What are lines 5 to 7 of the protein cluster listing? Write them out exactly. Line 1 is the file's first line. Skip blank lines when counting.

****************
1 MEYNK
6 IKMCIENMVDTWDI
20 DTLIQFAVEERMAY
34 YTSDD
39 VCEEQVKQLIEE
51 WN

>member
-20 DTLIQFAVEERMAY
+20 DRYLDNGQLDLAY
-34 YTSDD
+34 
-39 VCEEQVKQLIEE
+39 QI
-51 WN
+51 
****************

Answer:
39 VCEEQVKQLIEE
51 WN

>member